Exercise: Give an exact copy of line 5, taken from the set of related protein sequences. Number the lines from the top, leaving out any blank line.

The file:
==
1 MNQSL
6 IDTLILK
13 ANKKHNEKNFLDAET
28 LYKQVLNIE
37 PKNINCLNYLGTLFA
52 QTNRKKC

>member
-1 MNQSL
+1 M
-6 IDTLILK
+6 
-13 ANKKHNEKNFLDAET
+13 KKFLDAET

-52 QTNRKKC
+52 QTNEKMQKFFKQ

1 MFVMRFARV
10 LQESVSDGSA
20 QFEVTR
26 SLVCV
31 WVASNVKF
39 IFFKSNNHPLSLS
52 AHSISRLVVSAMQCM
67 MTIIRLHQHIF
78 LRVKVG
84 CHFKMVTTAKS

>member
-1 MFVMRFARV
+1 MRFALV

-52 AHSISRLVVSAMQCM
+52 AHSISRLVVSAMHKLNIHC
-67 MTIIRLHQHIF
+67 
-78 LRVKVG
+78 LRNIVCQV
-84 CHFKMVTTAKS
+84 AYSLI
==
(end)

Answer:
37 PKNINCLNYLGTLFA